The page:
Up is the story of Carl Fredricksen, a 78 year old balloon seller who has dreamt of taking part in a great adventure all his life, along with his wife Ellie. Following her death he becomes a recluse. When a situation threatens to leave him without his house, he decides to float away in it using an array of balloons. In the process, he inadvertently takes aboard a stowaway. Together, the odd couple embark on an unforgettable adventure to Paradise Falls.

As is usually the case with Pixar, this is a tale that might not sound very enticing when you look at a trailer or read a plot synopsis. However, director Pete Docter (Monsters, Inc.) and screenwriter Bob Peterson (Finding Nemo) ensure that the experience is enchanting.

There are so many beautiful moments in this film. The best of them being the montage featuring the life of Carl and Ellie. Such a beautiful piece told in a simple but elegant manner and set to a wonderful theme composed by Michael Giacchino (Ratatouille, Star Trek, Speed Racer). It makes you wonder how most romcoms and family films fail to capture us in this manner. Are these genres that the best filmmakers avoid? Is there a bankruptcy of ideas? Are studios settling for formula fare even when there is scope to do better?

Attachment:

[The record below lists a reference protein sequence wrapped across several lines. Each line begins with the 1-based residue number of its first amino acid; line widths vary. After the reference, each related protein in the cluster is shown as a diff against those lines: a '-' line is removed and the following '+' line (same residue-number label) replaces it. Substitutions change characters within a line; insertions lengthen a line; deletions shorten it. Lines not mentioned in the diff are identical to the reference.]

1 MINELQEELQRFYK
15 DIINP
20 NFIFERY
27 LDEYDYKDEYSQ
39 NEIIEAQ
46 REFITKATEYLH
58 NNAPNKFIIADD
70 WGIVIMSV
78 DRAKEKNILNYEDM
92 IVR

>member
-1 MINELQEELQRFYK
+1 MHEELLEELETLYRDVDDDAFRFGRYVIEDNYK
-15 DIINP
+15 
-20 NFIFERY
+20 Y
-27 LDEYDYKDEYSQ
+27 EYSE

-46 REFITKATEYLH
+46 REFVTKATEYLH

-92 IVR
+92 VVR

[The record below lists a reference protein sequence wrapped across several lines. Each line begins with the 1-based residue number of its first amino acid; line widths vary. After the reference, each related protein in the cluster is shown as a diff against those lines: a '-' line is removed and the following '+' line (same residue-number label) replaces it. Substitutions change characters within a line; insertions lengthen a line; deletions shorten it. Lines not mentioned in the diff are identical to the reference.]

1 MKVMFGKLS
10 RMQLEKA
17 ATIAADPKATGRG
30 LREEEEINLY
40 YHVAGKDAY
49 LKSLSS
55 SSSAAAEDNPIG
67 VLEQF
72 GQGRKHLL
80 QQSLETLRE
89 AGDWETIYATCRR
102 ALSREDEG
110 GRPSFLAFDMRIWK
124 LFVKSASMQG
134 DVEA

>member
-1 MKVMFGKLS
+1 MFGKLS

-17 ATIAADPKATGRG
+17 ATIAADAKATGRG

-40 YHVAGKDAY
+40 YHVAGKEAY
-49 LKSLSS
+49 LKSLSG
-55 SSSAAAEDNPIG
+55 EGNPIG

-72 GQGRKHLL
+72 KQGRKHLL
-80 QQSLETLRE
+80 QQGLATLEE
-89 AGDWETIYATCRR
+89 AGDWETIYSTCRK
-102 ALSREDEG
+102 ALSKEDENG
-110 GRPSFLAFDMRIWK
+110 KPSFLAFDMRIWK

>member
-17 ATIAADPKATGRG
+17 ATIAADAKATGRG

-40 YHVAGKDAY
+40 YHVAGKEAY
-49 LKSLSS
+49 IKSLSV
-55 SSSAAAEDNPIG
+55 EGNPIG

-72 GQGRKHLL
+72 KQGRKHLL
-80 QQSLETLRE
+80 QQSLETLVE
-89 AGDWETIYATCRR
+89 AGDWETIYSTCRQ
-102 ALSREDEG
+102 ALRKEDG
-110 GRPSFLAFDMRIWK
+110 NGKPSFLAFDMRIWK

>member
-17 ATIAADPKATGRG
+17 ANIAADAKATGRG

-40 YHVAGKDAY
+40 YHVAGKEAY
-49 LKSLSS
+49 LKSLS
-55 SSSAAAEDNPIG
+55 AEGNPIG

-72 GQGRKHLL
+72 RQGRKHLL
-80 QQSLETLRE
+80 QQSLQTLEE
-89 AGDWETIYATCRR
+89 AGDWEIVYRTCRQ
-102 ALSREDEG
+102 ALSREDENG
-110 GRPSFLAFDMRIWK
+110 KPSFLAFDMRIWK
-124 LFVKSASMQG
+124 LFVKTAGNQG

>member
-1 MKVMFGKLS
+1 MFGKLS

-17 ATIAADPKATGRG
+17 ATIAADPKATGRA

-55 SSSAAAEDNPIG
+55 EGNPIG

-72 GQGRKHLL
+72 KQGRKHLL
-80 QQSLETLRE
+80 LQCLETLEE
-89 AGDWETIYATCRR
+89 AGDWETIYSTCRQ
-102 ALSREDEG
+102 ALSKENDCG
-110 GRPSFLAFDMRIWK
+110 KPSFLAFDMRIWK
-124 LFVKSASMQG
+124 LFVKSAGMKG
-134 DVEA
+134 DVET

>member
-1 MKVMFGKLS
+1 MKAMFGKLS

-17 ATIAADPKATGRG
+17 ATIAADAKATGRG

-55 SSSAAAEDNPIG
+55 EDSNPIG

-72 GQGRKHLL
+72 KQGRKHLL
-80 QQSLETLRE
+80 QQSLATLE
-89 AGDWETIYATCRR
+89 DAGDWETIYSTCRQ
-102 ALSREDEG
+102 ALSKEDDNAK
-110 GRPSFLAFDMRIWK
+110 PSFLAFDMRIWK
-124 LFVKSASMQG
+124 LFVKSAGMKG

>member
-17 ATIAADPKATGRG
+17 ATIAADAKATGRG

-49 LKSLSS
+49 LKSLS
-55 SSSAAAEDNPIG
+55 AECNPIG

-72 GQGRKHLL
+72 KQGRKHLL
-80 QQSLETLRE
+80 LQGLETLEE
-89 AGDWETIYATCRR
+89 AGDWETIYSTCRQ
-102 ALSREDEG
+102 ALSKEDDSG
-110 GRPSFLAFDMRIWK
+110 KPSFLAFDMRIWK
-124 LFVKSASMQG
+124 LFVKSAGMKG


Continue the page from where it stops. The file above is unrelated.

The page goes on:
The beautiful landscapes in the film are unlike anything that I’ve encountered before in an animated film and the 3-D version enhances the viewing pleasure. The fact that I haven’t seen too many 3-D films also makes it more fun to watch it in that format but the experience of the film should be just as good in 2-D.

Interestingly, there are no shock-for-amusement in-your-face gimmicks just because this is a 3-D film. The makers ensure that you are not distracted by such gimmicks, which by now have become boring, and manage to keep you absorbed in the film. This is a welcome change.

As is the case with Pixar’s previous work, this is a must watch film even for those who are not particularly enticed by the thought of watching an animated film or a family film. This film will appeal to all categories of viewers, especially those who are tired of talking animals. Highly recommended!

P.S. Partly Cloudy, directed by Peter Sohn, is the short film preceding Up. It has a novel plot and is executed well but doesn’t measure up to its recent predecessors.

Terminator Salvation May 30, 2009

Posted by Sai in English, Movies, Reviews.
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The wait has been long but the payoff isn’t exactly what I hoped for.